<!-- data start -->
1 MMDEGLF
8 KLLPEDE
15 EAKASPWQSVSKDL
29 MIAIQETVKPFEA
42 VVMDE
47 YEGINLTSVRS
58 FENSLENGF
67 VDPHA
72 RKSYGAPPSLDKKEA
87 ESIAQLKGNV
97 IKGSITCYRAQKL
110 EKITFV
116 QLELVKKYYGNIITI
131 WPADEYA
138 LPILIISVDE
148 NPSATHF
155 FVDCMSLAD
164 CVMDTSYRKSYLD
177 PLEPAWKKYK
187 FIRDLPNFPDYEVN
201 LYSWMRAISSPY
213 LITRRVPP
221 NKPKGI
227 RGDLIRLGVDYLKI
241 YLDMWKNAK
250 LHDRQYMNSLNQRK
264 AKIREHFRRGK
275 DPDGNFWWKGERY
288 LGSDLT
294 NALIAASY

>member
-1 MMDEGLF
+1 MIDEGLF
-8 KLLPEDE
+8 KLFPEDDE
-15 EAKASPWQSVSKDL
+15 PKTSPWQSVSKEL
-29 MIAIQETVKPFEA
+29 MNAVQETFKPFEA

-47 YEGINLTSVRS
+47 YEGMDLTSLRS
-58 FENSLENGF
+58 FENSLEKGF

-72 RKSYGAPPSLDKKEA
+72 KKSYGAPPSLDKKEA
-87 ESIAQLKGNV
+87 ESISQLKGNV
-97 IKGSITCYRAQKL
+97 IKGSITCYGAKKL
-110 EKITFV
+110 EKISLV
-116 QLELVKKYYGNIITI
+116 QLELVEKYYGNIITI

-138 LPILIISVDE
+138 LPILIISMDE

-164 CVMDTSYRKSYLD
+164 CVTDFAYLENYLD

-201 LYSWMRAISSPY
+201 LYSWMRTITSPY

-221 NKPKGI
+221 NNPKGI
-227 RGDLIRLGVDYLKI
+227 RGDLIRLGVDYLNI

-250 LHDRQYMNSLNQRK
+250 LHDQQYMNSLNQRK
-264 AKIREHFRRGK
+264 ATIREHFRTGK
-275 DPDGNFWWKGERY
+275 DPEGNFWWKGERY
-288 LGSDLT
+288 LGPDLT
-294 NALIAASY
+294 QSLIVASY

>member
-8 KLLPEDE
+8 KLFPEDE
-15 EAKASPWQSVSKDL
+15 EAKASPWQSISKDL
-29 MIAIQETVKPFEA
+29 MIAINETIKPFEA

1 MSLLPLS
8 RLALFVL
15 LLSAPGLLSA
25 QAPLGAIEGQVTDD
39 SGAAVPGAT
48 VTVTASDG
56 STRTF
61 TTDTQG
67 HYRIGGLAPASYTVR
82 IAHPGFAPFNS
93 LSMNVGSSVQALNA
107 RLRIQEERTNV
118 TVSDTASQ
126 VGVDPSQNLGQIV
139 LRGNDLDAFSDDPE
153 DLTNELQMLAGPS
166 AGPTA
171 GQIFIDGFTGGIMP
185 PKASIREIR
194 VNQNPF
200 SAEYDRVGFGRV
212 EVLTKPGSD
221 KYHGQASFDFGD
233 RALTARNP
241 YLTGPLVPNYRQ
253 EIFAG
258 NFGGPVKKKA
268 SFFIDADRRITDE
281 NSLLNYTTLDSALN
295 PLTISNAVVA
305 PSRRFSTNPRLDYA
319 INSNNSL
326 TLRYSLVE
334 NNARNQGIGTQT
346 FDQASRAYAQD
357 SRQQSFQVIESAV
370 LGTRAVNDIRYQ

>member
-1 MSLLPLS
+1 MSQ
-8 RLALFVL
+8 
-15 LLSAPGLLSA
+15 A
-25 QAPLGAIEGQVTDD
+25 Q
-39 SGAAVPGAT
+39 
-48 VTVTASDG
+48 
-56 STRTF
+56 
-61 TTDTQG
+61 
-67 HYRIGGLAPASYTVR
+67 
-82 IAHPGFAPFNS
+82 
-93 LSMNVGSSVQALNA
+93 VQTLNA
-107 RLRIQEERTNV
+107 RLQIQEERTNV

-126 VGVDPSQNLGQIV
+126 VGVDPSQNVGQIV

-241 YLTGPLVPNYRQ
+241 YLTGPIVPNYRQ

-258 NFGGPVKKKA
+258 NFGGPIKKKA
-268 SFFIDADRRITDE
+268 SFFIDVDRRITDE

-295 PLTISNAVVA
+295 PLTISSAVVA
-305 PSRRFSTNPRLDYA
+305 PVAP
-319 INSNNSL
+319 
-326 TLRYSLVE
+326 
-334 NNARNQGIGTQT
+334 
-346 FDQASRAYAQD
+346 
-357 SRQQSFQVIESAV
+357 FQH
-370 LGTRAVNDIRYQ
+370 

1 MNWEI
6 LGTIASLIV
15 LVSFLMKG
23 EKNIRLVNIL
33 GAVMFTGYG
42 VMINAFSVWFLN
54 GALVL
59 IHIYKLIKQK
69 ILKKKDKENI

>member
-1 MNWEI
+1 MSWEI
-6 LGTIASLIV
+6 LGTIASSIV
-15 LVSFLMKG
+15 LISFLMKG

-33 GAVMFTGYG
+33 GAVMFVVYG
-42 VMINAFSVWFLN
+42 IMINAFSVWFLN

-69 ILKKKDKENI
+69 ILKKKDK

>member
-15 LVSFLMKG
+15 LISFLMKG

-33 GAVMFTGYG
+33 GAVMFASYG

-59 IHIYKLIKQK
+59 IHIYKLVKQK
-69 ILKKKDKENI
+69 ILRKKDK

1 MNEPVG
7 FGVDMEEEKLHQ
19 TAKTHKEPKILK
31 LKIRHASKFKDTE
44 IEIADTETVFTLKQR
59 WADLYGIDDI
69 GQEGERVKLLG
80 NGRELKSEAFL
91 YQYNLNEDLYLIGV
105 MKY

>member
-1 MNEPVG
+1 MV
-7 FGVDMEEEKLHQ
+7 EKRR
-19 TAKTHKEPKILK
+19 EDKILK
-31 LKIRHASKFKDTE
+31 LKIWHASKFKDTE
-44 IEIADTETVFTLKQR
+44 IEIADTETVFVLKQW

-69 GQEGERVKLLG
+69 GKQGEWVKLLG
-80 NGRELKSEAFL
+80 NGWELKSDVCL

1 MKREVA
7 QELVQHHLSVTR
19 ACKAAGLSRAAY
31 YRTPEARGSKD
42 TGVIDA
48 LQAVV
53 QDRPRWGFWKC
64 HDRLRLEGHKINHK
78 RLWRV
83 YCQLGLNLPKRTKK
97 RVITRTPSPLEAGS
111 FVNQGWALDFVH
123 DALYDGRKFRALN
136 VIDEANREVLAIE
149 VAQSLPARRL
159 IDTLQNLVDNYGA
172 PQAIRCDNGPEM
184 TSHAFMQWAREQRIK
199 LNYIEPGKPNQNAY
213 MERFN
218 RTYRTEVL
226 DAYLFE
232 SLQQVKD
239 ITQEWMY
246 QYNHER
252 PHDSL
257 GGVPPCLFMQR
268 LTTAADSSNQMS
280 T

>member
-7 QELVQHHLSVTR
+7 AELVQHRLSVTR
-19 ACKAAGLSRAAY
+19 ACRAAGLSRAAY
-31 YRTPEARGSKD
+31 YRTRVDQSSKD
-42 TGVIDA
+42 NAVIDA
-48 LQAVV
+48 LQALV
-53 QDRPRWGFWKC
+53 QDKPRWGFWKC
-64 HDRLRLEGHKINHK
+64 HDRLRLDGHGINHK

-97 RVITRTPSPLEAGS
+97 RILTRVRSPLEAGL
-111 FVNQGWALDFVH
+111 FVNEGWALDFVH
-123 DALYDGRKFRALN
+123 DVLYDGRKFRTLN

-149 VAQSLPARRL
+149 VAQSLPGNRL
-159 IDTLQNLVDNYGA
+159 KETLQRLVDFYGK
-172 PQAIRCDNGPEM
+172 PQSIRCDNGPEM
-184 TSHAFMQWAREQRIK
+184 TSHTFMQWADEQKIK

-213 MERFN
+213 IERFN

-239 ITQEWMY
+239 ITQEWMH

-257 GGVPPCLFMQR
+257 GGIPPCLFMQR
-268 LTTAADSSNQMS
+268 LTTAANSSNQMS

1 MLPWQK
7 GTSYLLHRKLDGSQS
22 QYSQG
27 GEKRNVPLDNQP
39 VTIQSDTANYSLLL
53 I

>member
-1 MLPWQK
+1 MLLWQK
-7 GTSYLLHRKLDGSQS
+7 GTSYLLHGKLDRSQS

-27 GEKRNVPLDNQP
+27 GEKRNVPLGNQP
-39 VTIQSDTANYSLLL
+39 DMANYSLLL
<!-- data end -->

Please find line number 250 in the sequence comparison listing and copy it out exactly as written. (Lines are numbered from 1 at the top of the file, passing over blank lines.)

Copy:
268 LTTAADSSNQMS